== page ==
What We Are Reading Today: Manhattan by Jennifer Thermes

Updated 08 December 2019

What We Are Reading Today: Manhattan by Jennifer Thermes

  • This volume is a rich, multilayered creation worth leisurely exploration

This is an excellent book about the history of Manhattan island, staring with the indigenous tribes who lived there.

Jennifer Thermes’ illustrated chronicle of the history of Manhattan “is filled with a series of loose-limbed, eye-pleasing maps that trace the island’s transformation from the natural landscape of the native Lenape people to the newly built Dutch and English colony to the gridded American metropolis of the early 19th century and so on until the current day,” said a review in The New York Times.

It added: “Thermes has a gift not only for rendering delicate watercolor, colored pencil and ink illustrations but for narrating history in a way that inspires wonder. How terrifying it must have been to live through the Great Fire of 1835! And how exciting it must have been to ride that first subway in 1904!”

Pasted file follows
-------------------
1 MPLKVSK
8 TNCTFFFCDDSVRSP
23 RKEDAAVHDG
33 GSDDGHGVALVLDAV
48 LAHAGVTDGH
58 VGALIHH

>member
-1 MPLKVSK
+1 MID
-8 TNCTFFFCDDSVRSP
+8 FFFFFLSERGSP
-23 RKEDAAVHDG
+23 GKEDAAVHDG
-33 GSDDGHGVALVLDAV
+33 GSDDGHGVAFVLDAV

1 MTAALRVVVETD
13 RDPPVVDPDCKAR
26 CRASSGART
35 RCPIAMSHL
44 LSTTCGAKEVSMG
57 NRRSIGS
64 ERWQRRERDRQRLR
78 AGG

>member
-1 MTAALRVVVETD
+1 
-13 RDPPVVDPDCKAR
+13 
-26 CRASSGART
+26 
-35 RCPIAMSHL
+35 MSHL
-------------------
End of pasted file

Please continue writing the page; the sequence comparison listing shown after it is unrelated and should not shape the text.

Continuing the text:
The review said: “Just like Manhattan itself, this volume is a rich, multilayered creation worth leisurely exploration. And it will give all children growing up in New York City a new perspective on their hometown.”


What We Are Reading Today: You’re Not Listening by Kate Murphy

Updated 17 February 2020

What We Are Reading Today: You’re Not Listening by Kate Murphy

At work, we are taught to lead the conversation. On social media, we shape our personal narratives. At parties, we talk over one another. So do our politicians.

We are not listening. And no one is listening to us.

Despite living in a world where technology allows constant digital communication and opportunities to connect, it seems no one is really listening or even knows how. And it is making us lonelier, more isolated, and less tolerant than ever before. A listener by trade, New York Times contributor Kate Murphy wanted to know how we got here.

In this always illuminating and often humorous deep dive, Murphy explains why we are not listening, what it is doing to us, and how we can reverse the trend, according to a review published on goodreads.com.

She makes accessible the psychology, neuroscience, and sociology of listening while also introducing us to some of the best listeners out there (including a CIA agent, focus group moderator, bartender, radio producer, and top furniture salesman). It is time to stop talking and start listening.